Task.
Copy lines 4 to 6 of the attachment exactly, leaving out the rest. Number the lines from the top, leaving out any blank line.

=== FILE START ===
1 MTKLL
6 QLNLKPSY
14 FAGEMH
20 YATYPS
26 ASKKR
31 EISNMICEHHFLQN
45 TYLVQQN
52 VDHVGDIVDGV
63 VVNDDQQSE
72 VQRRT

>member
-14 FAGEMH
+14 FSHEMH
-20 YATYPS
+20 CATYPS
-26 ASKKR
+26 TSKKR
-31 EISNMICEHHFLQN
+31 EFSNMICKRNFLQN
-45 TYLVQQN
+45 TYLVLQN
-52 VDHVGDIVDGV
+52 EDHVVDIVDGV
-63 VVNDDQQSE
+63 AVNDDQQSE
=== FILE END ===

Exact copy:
20 YATYPS
26 ASKKR
31 EISNMICEHHFLQN